Are you really agile testing or is it a buzzword you use for management however still very traditional in approach? Sean Rand, Senior QA Engineer, Nephila Capital, explores how agile we truly are using his own experiences as a temperature gauge.
Agile testing is a topic close to my heart as over the past number of years having spoken about it at conferences, discussed with industry leaders, companies and colleagues trying to really drive out if agile practices have been utilised successfully in workplaces. And the majority of my findings are that it’s not close to being successful in half of what I hear, which might be a shock to some.
Agile testing has become a real buzzword in development and testing teams, still to this day employers request agile experience but I ask why? Surely a proven track record of fast frequent delivery is further reaching than knowing the principles of agile but not applying them successfully in previous roles? I’m a firm believer that agile testing and development methodology has brought us some great advancement in technology delivery models; however, because the word agile can be all encompassing, this has allowed us to hide behind it at times.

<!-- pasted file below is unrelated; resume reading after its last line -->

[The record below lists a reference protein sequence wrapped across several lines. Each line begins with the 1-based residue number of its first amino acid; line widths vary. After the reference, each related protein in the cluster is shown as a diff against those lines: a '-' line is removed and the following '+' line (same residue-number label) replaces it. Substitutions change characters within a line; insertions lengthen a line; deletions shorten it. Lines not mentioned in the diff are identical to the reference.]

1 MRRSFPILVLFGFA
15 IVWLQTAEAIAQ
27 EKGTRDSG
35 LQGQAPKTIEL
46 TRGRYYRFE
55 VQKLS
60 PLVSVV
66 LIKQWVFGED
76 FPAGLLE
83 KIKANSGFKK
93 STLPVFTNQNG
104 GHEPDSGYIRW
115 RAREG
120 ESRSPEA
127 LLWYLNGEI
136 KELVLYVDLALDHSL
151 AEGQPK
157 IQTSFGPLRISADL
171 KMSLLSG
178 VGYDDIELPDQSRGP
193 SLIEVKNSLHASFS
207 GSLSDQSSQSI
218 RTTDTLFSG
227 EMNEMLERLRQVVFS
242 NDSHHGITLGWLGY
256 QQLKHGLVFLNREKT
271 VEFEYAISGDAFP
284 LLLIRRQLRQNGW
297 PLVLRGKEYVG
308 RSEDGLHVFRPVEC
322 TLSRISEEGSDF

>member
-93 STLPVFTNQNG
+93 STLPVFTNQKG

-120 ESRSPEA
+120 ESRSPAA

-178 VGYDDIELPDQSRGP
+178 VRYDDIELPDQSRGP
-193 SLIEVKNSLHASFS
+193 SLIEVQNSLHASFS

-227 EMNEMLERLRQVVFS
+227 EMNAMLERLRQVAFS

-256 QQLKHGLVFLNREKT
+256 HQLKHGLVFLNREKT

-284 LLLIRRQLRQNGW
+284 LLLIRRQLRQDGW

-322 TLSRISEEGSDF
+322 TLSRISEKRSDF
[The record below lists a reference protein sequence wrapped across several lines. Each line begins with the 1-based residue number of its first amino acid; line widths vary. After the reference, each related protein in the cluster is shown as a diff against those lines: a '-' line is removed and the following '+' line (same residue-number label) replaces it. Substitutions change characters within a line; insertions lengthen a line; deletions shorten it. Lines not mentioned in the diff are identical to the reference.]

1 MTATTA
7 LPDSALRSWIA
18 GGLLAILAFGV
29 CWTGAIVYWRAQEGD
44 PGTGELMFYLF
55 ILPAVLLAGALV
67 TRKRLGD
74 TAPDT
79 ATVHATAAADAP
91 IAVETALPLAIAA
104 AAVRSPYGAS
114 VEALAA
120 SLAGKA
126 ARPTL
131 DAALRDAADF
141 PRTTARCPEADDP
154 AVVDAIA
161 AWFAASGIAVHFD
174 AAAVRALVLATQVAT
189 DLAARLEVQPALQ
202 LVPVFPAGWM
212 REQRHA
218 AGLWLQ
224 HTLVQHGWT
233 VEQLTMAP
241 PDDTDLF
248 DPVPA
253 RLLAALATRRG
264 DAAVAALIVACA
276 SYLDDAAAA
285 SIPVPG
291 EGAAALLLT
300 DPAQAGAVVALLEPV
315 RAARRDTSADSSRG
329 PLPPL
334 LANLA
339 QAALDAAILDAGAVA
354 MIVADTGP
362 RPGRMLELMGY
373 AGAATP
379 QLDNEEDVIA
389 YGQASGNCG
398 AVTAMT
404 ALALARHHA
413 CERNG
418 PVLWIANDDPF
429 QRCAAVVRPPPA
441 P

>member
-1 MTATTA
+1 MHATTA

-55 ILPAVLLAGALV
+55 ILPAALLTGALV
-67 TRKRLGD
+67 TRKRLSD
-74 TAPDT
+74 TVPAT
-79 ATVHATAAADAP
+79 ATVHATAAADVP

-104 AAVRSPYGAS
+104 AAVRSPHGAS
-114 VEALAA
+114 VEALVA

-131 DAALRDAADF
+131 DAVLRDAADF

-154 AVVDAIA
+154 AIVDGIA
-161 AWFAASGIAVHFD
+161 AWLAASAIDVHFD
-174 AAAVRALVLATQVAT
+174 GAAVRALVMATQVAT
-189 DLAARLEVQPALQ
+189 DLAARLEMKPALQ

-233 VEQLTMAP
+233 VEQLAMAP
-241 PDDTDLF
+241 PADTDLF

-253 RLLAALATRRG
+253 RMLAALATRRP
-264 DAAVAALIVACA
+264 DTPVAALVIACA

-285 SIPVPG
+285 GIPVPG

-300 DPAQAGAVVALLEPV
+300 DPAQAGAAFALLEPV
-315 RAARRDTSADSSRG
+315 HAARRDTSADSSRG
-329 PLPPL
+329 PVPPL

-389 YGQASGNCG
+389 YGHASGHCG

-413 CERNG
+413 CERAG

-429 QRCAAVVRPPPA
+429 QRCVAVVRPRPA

Building an agile test team